Most modern homes use non-metallic (NM) wire that consists of two or more strands wrapped within the aforementioned colored sheathing. The wire bundle typically contains one or more hot wires, plus a neutral and ground.
To accommodate the wiring in an old house or if your wiring just needs some work, you can splice the old wires to the new NM wire using a junction box that protects the wire connections.
The largest wires in the circuit carry a voltage that can be really dangerous to touch. If you don’t know what kind of cables you have, act as if they are all dangerous.
DIY tips for wiring and switching
If you are confident and want to tackle a DIY wiring job on your own, you need to be prepared with information and tools.
Have the right tools. These can include a multimeter that checks electrical voltage and a combination of wire strippers.
Familiarize yourself with the different cables. Make sure you know which color wire goes where and its purpose to avoid electrical shock and to wire your home safely.
Have more cable than you need. Make sure the cable extends at least three inches outside of the electrical box.
Patch the drywall with large plates. Have you made too big a hole in the plaster wall? Fix it with a large electric hob.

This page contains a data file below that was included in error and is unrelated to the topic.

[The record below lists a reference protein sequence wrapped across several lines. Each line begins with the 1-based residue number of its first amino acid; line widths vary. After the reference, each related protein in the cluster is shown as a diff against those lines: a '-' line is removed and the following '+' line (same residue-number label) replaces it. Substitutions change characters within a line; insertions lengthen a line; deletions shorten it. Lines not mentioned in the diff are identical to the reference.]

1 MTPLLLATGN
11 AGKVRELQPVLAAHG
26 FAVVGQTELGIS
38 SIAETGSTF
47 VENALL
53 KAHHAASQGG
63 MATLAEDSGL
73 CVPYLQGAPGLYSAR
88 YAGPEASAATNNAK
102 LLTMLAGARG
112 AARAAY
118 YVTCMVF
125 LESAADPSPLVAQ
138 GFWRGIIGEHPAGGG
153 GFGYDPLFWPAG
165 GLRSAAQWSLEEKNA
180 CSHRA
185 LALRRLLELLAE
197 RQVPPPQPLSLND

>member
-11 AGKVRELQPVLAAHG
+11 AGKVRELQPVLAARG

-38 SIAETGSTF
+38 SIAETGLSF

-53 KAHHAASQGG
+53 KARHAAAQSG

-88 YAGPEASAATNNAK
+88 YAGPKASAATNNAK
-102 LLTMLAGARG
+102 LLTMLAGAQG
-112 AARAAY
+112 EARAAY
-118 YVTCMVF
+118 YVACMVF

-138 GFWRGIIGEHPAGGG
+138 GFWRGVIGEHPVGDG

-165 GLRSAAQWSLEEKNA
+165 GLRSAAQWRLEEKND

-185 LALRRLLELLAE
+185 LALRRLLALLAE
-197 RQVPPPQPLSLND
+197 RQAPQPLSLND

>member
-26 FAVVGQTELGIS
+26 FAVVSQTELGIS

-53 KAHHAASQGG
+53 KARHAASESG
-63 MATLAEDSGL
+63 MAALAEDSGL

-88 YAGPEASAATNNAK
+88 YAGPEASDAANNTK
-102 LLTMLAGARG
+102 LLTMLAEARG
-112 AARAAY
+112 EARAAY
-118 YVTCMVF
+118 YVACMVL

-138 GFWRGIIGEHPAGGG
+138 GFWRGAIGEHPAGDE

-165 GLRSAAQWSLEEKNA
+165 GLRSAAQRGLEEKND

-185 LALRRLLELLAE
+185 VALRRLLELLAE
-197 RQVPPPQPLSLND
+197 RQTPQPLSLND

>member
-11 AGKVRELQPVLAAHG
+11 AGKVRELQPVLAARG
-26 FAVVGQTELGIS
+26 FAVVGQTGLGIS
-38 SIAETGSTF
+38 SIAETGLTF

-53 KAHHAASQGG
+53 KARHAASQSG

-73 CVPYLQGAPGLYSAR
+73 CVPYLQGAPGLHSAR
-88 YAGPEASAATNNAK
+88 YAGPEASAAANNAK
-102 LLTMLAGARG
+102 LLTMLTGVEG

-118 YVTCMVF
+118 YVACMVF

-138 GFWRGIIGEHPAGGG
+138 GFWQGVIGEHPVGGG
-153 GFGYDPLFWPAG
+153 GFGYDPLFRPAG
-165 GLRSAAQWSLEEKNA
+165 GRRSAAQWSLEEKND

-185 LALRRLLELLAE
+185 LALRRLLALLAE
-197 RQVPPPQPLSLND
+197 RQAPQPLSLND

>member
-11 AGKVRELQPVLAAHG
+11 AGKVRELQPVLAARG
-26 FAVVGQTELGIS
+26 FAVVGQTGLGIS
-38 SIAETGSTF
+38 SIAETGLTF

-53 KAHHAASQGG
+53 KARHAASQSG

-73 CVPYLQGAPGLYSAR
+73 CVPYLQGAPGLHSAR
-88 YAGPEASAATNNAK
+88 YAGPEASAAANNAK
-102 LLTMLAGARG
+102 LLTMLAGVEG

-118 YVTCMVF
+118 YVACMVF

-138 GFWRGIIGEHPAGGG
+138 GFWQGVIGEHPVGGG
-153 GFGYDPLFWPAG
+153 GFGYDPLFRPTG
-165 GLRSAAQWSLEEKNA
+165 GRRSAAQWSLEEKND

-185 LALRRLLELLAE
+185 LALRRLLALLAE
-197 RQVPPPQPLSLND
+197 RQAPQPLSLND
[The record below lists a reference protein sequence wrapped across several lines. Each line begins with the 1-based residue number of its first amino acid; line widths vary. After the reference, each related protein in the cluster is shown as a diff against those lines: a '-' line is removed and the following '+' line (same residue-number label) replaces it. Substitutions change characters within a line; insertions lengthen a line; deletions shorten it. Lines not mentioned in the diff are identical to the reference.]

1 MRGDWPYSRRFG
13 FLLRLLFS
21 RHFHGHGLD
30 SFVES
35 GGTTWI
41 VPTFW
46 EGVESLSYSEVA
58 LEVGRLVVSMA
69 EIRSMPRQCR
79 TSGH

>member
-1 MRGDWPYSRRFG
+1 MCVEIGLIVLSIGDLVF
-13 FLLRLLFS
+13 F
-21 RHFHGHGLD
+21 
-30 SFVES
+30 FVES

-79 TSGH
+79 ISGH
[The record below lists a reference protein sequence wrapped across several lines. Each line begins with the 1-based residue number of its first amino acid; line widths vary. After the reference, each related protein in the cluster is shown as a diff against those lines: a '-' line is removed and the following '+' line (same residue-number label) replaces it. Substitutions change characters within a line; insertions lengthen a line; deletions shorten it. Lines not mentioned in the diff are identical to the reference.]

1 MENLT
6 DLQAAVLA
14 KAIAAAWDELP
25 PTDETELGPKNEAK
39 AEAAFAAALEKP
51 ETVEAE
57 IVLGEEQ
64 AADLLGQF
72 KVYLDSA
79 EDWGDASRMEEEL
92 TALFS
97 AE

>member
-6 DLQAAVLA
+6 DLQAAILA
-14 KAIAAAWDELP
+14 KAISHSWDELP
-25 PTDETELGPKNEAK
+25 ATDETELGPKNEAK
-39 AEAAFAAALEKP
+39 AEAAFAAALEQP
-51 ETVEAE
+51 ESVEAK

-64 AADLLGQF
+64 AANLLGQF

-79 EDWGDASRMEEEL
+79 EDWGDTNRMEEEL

Pay for quality. Don’t skimp on the quality of the switches and sockets.
Check the voltage before touching the wires and circuits. The multimeter will let you know if it is safe to touch them.
Investigate. Watch video tutorials on YouTube.
Electrical wiring mistakes to avoid
An electrical oversight can be very serious and cause short circuits, shocks, or fires. These are some of the most common mistakes to avoid:
Never connect cables outside of electrical junction boxes. If there is no box, add one and connect the cables inside it.
Remember the minimum three inches of cable length. Don’t cut the cables too short. If they are, add six-inch extensions.
Never leave siding unprotected between frames, such as in a ceiling installation. Staple the sheathing to a 2×2 or use a metal conduit if the cable runs along the wall.
Avoid loose switches or poorly wired outlets.
Never install a three-slot receptacle without a ground wire.
Do not embed an electrical box behind a wall surface. Instead, add a wall extension.
Secure the cable with a clamp so that the cable insulation does not cut or come apart.
Common electrical problems around the home
If you have old wiring, you probably have a whole host of problems. One of the most common is fraying insulation, as there was no grounding and the wiring was not made to withstand today’s heavy-duty appliances. There are other common electrical problems that are not limited to old wiring:
- Frequent power surges caused by lighting, damaged power lines, or faulty appliances or wiring.
- Dips in power supply due to faulty devices (or devices made of poor quality materials) connected to the electrical network
- Light switches not working properly
- A circuit breaker that trips frequently
- An overloaded circuit breaker
- Lights too bright or too dim
- High electricity bills
- Bulbs that burn out too often
- Recessed lights that turn off and on again